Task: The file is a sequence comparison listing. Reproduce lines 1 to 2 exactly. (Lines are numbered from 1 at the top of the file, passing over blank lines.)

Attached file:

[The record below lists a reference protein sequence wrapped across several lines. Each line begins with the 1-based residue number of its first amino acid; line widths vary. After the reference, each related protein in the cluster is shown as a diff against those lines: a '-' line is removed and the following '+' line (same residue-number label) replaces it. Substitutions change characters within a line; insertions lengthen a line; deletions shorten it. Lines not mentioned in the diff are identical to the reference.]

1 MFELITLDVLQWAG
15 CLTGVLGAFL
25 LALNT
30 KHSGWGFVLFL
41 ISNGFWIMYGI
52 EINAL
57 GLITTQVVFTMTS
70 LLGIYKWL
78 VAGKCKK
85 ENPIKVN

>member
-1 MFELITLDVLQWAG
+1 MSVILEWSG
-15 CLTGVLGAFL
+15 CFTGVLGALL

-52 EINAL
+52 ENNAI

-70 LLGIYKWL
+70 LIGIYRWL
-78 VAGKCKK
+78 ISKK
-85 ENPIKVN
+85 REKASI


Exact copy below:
[The record below lists a reference protein sequence wrapped across several lines. Each line begins with the 1-based residue number of its first amino acid; line widths vary. After the reference, each related protein in the cluster is shown as a diff against those lines: a '-' line is removed and the following '+' line (same residue-number label) replaces it. Substitutions change characters within a line; insertions lengthen a line; deletions shorten it. Lines not mentioned in the diff are identical to the reference.]

1 MFELITLDVLQWAG